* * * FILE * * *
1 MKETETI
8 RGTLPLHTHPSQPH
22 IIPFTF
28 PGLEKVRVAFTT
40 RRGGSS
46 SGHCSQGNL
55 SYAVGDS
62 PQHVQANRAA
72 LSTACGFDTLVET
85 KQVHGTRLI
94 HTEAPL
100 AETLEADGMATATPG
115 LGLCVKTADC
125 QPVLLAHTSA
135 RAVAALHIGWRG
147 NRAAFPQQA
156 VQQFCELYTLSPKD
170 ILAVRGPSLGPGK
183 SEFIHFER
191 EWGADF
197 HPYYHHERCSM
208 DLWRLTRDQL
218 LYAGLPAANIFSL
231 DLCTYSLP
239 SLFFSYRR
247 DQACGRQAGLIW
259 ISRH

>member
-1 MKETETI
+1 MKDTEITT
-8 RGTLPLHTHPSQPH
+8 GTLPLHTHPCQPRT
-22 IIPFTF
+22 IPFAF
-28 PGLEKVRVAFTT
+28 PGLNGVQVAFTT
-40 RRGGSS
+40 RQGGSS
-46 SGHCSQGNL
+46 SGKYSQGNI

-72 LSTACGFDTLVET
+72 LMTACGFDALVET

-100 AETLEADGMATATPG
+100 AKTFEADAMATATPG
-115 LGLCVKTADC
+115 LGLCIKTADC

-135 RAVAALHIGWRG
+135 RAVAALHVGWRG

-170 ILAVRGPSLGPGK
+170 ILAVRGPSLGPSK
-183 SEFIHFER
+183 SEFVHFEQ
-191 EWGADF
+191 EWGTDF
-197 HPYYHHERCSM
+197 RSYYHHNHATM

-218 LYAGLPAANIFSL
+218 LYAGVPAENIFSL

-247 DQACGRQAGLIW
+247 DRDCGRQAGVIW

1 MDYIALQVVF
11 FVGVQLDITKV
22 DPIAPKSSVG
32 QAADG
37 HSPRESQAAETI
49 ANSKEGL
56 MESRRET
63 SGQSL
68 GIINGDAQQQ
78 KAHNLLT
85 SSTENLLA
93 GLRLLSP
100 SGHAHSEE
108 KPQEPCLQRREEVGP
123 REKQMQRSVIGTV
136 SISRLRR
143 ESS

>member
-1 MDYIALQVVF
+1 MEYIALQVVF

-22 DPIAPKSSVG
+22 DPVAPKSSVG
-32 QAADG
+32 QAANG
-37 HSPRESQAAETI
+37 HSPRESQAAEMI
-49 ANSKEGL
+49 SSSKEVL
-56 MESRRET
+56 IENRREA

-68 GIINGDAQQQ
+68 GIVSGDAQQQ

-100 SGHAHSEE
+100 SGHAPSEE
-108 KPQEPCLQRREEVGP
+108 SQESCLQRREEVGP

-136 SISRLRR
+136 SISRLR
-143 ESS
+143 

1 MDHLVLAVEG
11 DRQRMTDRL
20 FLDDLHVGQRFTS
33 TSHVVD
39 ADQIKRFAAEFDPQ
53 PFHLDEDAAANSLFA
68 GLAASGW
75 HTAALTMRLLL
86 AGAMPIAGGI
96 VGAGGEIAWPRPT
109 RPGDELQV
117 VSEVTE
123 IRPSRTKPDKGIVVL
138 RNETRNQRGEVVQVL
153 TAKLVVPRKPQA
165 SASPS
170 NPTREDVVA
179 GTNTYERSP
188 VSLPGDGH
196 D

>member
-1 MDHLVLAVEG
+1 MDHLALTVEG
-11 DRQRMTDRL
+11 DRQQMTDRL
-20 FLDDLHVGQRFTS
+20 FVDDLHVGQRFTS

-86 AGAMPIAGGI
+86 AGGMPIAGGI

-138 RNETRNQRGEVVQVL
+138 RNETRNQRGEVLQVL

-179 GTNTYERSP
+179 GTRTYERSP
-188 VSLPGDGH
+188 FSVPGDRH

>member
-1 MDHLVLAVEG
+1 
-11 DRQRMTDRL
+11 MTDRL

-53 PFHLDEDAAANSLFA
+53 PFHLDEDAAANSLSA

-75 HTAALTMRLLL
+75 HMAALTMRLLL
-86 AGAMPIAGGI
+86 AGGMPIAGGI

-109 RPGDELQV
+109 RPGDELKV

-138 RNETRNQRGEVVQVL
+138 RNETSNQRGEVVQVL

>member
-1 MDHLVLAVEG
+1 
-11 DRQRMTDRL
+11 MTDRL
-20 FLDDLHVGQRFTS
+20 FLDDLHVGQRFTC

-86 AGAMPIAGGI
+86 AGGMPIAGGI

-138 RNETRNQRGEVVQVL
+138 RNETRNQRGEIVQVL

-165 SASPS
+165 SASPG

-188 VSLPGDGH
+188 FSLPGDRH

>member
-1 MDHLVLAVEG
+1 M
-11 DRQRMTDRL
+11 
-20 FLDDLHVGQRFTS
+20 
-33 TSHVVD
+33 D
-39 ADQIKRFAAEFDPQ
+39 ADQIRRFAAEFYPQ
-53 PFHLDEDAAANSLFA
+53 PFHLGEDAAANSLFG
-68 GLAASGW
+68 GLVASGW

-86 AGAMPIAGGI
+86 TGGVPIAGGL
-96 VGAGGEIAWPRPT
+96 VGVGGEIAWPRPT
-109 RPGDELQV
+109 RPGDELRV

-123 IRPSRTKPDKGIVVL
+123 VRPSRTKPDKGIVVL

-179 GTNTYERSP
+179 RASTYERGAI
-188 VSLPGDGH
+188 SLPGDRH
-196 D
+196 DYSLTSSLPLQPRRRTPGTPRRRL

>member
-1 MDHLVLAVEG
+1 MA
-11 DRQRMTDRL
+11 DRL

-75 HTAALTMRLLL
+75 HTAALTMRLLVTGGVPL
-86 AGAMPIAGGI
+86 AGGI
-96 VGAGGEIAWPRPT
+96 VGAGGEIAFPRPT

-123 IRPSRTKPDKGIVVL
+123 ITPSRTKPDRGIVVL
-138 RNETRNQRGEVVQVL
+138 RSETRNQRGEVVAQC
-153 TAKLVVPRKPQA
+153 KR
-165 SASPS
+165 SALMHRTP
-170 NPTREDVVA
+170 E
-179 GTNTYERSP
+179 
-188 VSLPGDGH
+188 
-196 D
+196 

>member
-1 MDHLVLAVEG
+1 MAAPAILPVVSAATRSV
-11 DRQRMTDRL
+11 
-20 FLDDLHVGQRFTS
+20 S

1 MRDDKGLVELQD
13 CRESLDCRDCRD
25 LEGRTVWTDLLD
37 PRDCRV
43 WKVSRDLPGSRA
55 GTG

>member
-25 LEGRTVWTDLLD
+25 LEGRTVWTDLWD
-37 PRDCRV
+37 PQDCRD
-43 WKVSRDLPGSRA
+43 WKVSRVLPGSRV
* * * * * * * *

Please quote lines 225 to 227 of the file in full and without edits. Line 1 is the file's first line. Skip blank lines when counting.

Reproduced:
-11 DRQRMTDRL
+11 
-20 FLDDLHVGQRFTS